“A decent girl won’t roam around at 9pm...Housework and housekeeping is for girls, not roaming in discos and bars at night doing wrong things, wearing wrong clothes,” Mr Mukesh Singh said in the documentary, India’s Daughter, meant to be shown on Sunday (March 8), International Women’s Day, in India and several other countries.

But how different were the convicted rapist’s words from comments that Mr Manohar Lal Khattar, the top elected official of Haryana state made last year?

“If a girl is dressed decently, a boy will not look at her in the wrong way,” Mr Khattar told reporters, “Freedom has to be limited. These short clothes are Western influences. Our country’s tradition asks girls to dress decently.”

The convicted rapist learned only what he has heard leaders in his community say, said Ms Jagmati Sangwan, a women’s rights activist who heads the All India Democratic Women’s Association.

“This man is just following the example our leaders are setting for our young men,” she said.

In 2009 when a rightwing Hindu group attacked women in a pub in the southern state of Karnataka, then-Chief Minister B.S. Yeddyurappa said that he wanted to “end the culture of boys and girls roaming around in malls holding hands”.

Women leaders are not immune.

When a female journalist was shot dead in 2008 while driving home from work well past midnight, New Delhi’s top official at the time, Ms Sheila Dixit, made clear she partly blamed the victim.

“All by herself till 3am at night in a city where people should not be so adventurous,” she told reporters.

It’s a view that Ms Sangwan hears all too often.

“It’s a heinous view to hold, but it’s the view of our religious leaders, our community leaders, our legislators,” she said.

The country’s women aren’t surprised either.

“A lot of Indian men think this way. They don’t have any empathy or they are brought up in such a way that they don’t feel anything for women. They feel that women are only for sex and to be thrown away,” said Ms Bhavleen Singh, an 18-year-old student at Delhi University.

Mr Mukesh Singh, who was driving the bus for much of the time that the 23-year-old woman was being attacked, told the documentary film maker that the victim should have remained silent and allowed the rape, and that they would have spared her life.

The documentary, which includes a 2013 jailhouse interview with Mr Singh, set off government alarm bells after transcripts were released this week. Yesterday (March 3), India’s Information and Broadcasting Ministry ordered television channels not to air the film.

It remains unclear whether the government will be able to block the film but the legal wrangling will most likely delay its screening in India.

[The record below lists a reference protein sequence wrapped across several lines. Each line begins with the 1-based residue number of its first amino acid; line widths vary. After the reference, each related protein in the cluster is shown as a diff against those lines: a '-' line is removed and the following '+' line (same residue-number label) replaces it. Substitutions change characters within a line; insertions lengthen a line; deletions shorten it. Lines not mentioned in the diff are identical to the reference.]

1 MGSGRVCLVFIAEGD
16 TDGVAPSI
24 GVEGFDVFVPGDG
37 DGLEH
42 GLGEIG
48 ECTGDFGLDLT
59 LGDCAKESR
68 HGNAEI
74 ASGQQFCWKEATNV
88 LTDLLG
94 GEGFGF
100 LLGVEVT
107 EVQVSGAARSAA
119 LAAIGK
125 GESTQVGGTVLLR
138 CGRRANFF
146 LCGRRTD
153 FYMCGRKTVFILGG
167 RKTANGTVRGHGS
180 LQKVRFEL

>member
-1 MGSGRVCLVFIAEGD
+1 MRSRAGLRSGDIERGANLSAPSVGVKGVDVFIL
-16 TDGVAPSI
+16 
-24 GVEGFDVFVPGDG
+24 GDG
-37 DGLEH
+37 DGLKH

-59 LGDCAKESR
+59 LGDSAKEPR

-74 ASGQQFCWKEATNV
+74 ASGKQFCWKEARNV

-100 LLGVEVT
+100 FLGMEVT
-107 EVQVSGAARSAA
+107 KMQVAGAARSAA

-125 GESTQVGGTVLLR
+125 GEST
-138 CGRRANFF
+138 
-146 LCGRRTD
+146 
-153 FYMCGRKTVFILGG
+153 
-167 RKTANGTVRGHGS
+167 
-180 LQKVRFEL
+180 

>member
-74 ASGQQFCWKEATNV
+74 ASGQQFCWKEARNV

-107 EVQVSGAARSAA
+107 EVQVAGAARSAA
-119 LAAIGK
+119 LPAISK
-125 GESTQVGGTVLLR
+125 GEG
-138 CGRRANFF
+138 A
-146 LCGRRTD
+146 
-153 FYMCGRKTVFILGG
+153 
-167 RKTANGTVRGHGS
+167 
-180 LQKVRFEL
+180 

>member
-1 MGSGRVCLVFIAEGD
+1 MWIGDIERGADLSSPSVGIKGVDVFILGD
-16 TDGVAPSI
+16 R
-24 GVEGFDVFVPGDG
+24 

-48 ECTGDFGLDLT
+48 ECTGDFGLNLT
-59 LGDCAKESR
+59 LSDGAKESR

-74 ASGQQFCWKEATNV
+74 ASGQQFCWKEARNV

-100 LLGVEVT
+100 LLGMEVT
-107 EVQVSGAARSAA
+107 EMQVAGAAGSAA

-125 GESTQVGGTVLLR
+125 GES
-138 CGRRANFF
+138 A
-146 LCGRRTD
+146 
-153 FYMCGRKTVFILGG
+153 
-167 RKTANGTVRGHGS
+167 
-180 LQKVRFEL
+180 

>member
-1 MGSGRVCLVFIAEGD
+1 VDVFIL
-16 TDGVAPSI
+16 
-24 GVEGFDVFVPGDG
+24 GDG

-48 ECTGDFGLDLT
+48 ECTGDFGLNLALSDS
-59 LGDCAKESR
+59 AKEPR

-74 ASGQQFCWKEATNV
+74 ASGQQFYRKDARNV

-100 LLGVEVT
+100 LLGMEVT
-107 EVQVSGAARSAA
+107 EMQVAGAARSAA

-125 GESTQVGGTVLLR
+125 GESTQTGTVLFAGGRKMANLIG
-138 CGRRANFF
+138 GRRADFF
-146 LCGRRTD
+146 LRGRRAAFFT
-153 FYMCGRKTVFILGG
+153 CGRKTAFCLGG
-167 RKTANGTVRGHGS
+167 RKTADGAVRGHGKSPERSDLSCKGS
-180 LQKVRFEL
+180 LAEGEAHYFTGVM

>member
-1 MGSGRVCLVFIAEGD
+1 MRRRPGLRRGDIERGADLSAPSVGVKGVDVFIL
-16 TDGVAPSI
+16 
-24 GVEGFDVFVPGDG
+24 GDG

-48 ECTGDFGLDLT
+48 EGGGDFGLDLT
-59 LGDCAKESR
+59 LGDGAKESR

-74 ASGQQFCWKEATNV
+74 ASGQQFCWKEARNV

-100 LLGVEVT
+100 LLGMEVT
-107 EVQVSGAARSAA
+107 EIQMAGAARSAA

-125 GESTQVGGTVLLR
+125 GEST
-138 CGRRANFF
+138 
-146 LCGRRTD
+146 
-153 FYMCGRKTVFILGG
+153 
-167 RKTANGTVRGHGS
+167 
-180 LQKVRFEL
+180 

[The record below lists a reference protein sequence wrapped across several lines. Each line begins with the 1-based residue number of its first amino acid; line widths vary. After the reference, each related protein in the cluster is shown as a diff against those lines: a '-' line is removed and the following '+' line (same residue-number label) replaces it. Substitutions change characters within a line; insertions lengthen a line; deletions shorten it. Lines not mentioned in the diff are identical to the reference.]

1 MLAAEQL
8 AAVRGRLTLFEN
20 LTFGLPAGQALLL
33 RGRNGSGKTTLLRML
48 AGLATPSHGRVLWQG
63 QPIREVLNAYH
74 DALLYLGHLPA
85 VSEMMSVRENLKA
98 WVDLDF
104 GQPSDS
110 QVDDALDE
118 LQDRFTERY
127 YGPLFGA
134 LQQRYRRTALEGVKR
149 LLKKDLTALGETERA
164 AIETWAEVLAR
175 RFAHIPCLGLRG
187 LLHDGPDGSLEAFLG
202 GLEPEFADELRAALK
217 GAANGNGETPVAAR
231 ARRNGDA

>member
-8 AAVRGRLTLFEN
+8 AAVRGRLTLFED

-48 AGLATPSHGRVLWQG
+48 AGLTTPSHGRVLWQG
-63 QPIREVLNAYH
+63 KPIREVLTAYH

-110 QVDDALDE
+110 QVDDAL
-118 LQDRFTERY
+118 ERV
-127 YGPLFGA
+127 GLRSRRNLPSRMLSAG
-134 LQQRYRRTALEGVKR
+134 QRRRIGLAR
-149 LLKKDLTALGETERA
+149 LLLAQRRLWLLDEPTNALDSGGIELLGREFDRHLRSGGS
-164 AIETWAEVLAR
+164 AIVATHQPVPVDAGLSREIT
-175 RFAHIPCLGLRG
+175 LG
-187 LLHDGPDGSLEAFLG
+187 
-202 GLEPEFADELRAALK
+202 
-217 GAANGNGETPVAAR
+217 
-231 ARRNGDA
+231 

The brutality, and perhaps the fact that the gang rape occurred on a moving bus in a posh New Delhi neighbourhood, galvanised this country of 1.2 billion, where sexual violence is rampant.

The woman and a male friend were returning home from seeing a movie at an upscale mall when they were tricked by the attackers into getting on the bus, which the men had taken out for a joyride. The attackers beat the victim’s friend and took turns raping her. They penetrated her with a rod, leaving severe internal injuries that led to her death two weeks later.

Four men were convicted of rape and murder in an unusually fast trial for India’s chaotic justice system. A fifth man died in prison, and another attacker who was a juvenile at the time was sentenced to three years in a detention centre.

The four adults who went to trial confessed to the attack but later retracted their confessions, saying they’d been tortured into admitting their involvement. Legal appeals against their death sentences are pending in the Supreme Court.

In response to the 2012 attack and the widespread public protests it provoked, India’s government rushed through legislation doubling prison terms for rapists to 20 years and criminalising voyeurism, stalking and the trafficking of women.

But while laws can change quickly, mindsets do not. India’s Parliament held a stormy debate today on whether the film should be screened. Some legislators questioned how the filmmaker, who is British, had gotten into the prison to do the interview. Many, though, were uncomfortable with having India’s problems aired publicly — particularly by a foreign filmmaker.

But several lawmakers, many of them women, disagreed.

“What the man spoke reflects views of many men in India,” Ms Anu Aga, a prominent businesswoman and legislator said in Parliament.

“Every time a rape happens, the victim is blamed to have provoked the men. Let’s be aware of the view and not pretend all is well,” she said.